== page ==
I was wondering as to why only kids from each district are chosen to enter the Hunger Games instead of any of the adults?

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    afair the Hunger Games are a 'punishment' for the uprisings, right? So how much more worse (and evil, too) is that punishment when you kill their children instead of grown men and women? I have a feeling the book itself touched on that, too. Not sure, though. Feb 25, 2014 at 7:40
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    And what if the adults volunteer instead of the children who were chosen?
    – LoneChaos
    Feb 25, 2014 at 7:53
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    One cannot volunteer if one is above a set age (16, I think, but I could be wrong). They really only take children. Feb 25, 2014 at 7:55
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    They're eligible for Reaping between the age of 12 and 18, and you can only volunteer if you're eligible for Reaping. I think @bumbumfish might be right about it being addressed in the book. Feb 25, 2014 at 9:21
  • 1
    To avoid copyright infringement on The Lottery?
    – Mazura
    Oct 2, 2022 at 0:03

5 Answers 5


From the first book:

(...) The Treaty of Treason gave us the new laws to guarantee peace and, as our yearly reminder that the Dark Days must never be repeated, it gave us the Hunger Games.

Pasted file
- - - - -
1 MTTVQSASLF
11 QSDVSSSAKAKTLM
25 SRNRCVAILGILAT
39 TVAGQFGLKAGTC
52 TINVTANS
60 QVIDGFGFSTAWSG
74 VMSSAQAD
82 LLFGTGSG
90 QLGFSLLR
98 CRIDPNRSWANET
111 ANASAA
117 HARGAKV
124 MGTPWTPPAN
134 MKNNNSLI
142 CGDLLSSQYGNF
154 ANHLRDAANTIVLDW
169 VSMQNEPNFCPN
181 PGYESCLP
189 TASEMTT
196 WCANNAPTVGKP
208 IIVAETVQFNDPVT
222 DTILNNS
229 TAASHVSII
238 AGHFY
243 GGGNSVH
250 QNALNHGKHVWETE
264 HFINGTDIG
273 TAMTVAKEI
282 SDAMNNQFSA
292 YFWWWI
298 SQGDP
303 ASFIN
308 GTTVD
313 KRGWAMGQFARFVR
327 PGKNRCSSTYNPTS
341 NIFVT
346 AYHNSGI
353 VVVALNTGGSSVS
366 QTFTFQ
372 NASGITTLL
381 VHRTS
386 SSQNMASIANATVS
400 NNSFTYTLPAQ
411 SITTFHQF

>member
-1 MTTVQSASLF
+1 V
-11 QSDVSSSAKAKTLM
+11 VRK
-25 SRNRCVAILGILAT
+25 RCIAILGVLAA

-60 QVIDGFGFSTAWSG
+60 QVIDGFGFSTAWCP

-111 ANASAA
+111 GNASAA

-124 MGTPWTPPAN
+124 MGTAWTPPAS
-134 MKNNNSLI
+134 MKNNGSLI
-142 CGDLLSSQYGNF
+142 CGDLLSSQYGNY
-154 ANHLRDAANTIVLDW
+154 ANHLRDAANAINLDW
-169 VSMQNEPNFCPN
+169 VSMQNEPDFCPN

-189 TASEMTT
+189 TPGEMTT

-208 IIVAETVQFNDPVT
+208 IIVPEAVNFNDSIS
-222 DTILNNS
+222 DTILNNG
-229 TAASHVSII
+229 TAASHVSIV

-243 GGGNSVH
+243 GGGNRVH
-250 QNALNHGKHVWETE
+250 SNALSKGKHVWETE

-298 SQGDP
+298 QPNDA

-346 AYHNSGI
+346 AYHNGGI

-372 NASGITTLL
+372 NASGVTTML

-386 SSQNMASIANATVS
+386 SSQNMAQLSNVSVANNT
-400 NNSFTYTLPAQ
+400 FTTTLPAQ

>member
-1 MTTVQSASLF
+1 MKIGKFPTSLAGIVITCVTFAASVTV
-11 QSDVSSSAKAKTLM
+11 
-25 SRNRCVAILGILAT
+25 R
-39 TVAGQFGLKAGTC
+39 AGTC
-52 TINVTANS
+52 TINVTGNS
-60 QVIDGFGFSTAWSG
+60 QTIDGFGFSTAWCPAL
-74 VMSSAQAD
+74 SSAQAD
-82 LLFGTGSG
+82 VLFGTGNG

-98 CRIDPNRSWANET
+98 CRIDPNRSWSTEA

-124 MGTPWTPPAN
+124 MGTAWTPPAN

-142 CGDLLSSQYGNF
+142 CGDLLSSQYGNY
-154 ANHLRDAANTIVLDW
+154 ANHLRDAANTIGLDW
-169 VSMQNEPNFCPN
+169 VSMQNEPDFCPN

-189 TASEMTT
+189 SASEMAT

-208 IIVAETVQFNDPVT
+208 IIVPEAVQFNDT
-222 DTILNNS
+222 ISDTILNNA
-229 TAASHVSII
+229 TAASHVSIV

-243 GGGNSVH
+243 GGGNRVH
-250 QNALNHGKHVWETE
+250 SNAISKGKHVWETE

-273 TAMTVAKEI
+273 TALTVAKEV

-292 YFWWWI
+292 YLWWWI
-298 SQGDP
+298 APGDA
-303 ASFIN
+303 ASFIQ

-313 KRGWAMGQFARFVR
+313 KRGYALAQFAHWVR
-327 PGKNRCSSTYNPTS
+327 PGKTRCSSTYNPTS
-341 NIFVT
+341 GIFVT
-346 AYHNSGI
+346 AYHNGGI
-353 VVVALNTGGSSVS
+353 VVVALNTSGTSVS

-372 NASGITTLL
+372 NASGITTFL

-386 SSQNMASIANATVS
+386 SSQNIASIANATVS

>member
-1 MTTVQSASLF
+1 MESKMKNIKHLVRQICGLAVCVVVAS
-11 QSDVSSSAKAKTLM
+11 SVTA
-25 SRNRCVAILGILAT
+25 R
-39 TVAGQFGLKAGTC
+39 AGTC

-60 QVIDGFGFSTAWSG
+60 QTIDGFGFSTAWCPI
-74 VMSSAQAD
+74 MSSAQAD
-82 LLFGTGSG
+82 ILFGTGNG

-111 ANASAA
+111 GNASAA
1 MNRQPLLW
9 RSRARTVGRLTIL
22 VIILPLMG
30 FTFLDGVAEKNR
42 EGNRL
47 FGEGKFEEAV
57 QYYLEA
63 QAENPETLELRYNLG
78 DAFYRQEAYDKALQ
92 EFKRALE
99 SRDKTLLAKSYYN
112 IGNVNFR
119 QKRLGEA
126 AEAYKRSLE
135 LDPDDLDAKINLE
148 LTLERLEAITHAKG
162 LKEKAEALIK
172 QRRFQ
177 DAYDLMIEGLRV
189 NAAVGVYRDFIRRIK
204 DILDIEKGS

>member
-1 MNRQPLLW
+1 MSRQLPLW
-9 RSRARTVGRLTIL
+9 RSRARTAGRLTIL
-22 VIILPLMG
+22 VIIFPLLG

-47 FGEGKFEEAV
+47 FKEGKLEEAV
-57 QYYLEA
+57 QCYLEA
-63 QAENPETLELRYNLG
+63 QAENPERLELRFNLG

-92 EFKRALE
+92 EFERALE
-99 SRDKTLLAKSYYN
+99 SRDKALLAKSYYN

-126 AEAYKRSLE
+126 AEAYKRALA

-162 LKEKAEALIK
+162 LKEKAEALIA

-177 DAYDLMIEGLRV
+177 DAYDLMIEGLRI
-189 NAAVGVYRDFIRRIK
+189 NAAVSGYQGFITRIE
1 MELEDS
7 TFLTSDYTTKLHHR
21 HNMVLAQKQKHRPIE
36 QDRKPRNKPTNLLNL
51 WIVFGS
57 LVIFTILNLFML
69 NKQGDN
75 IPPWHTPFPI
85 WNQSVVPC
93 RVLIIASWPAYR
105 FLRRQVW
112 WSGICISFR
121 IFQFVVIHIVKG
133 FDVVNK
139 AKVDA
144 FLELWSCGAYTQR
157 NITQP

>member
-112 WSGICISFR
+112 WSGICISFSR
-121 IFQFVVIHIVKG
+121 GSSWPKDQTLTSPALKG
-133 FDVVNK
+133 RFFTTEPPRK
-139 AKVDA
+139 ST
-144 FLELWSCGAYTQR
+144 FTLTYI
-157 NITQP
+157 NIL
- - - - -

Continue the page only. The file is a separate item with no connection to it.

The rules of the Hunger Games are simple. In punishment for the uprising, each of the twelve districts must provide one girl and one boy, called tributes, to participate. The twentyfour tributes will be imprisoned in a vast outdoor arena that could hold anything from a burning desert to a frozen wasteland. Over a period of several weeks, the competitors must fight to the death. The last tribute standing wins.
Taking the kids from our districts, forcing them to kill one another while we watch—this is the Capitol’s way of reminding us how totally we are at their mercy. How little chance we would stand of surviving another rebellion. Whatever words they use, the real message is clear. "Look how we take your children and sacrifice them and there's nothing you can do. If you lift a finger, we will destroy every last one of you. Just as we did in District Thirteen."

(Emphasis mine).